We heard Tehmeena, a gentle-voiced doctor who did not speak “politics”. She spoke about the women patients who come to her, many of them victims of a range of mental disorders. The more experienced activists in the room hastened to place the situation Tehmeena described in a larger context. What does “militarisation” really mean? Anjum and Hameeda asked us. They answered the question themselves. It means the security forces, and sections of the Kashmiri military and police, are growing more brutal by the day. It means that Kashmir and Kashmiris are subject to the “militarisation of place, body and mind.” If this does not change, no other change is possible. As these women spoke, two language registers sat uncomfortably beside each other. For our benefit perhaps, the women referred to the security forces. But when one of them asked us dryly, “Where is the security?” what we heard was occupying forces.


By the end of the day, we had ample evidence of the direct link between the plight of Kashmiri women and the state of conflict they have lived in and continue to live in. Women have suffered terribly because of the security forces and the oppressive laws in force; and because the state has completely failed in providing its citizens justice, compensation and rehabilitation.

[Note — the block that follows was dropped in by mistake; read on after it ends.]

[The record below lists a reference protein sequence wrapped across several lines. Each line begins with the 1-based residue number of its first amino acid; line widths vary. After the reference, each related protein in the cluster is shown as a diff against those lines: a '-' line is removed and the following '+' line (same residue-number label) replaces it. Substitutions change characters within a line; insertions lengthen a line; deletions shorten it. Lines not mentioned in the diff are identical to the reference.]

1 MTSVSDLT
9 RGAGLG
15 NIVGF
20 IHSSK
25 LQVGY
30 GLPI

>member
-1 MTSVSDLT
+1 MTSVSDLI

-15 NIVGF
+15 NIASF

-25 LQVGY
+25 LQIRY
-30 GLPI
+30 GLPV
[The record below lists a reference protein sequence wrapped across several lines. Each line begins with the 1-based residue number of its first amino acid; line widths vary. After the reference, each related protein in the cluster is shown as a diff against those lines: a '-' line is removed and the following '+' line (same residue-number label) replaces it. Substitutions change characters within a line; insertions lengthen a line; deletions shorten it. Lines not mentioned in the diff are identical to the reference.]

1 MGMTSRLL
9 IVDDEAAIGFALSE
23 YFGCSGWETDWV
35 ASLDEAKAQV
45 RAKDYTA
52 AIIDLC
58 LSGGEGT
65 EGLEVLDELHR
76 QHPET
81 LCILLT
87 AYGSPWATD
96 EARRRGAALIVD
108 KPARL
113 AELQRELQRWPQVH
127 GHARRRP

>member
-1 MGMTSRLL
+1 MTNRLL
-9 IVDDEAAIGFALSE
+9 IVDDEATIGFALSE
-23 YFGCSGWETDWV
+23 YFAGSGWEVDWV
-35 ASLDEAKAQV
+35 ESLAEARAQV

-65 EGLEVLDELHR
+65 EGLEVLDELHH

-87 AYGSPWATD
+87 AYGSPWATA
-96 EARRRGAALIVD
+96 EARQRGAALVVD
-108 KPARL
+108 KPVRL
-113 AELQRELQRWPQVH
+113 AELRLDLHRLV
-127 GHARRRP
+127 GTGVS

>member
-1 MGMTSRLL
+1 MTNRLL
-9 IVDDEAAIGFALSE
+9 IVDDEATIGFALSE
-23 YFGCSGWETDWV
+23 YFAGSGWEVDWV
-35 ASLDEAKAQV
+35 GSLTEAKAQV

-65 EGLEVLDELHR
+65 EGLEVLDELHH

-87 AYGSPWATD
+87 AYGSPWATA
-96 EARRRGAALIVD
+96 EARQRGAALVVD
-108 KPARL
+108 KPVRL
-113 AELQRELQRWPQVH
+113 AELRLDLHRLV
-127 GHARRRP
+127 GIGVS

The newly set up “Working Group for the Justice and Empowerment of the Women of Jammu and Kashmir” discussed ways to highlight the problems facing the women of Jammu and Kashmir. How was public opinion to be mobilized? How was that one-sided perception of Kashmir as a land of terrorists to be made more complex, more real, more true? People round the table listed the inevitable strategies: joint action in the form of statements, public meetings and protest demonstrations. And to what end? Above all, de-militarisation; the withdrawal of AFSPA, PSA and all other laws that affect the citizen’s right to free movement, livelihood, education, health and the right to live with dignity; the immediate trial and punishment of security personnel and all others accused of rape and molestation; the establishment of support structures such as hospitals and employment schemes, especially for half-widows; the compilation of detailed missing persons records; and the appointment of a Commission of Inquiry, under an impartial judge and experts, into the present condition of women in Jammu and Kashmir, with time bound implementation of recommendations.

Our time is running out. The Kashmiri women are suffering, even while they bravely fight back. The Kashmiri women are still waiting for us.

Githa Hariharan